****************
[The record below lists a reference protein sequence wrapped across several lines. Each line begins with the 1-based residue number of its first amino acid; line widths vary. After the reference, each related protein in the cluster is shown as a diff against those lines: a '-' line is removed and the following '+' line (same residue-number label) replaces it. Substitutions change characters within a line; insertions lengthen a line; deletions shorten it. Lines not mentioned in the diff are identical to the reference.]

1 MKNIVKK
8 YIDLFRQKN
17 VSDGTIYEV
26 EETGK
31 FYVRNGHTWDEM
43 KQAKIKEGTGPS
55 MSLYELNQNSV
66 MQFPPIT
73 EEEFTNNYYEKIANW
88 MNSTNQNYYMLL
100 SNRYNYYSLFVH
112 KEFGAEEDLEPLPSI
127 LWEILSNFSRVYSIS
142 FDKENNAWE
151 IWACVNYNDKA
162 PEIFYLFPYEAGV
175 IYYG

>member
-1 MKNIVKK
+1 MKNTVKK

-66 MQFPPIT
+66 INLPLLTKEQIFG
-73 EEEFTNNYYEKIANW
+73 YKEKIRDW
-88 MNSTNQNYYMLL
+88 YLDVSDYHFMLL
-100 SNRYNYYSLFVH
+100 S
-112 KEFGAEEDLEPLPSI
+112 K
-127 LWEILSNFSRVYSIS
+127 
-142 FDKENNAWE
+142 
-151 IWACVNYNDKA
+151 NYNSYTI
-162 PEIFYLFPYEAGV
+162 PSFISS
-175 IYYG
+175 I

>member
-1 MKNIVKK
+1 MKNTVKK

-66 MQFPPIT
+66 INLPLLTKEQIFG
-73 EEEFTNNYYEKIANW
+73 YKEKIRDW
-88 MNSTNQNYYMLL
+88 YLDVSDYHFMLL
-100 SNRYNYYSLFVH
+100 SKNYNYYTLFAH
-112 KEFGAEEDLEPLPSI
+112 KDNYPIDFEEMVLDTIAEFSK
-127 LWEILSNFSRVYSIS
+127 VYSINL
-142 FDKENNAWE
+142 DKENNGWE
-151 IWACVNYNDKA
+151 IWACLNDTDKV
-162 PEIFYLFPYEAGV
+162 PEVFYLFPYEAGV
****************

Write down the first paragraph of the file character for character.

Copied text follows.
[The record below lists a reference protein sequence wrapped across several lines. Each line begins with the 1-based residue number of its first amino acid; line widths vary. After the reference, each related protein in the cluster is shown as a diff against those lines: a '-' line is removed and the following '+' line (same residue-number label) replaces it. Substitutions change characters within a line; insertions lengthen a line; deletions shorten it. Lines not mentioned in the diff are identical to the reference.]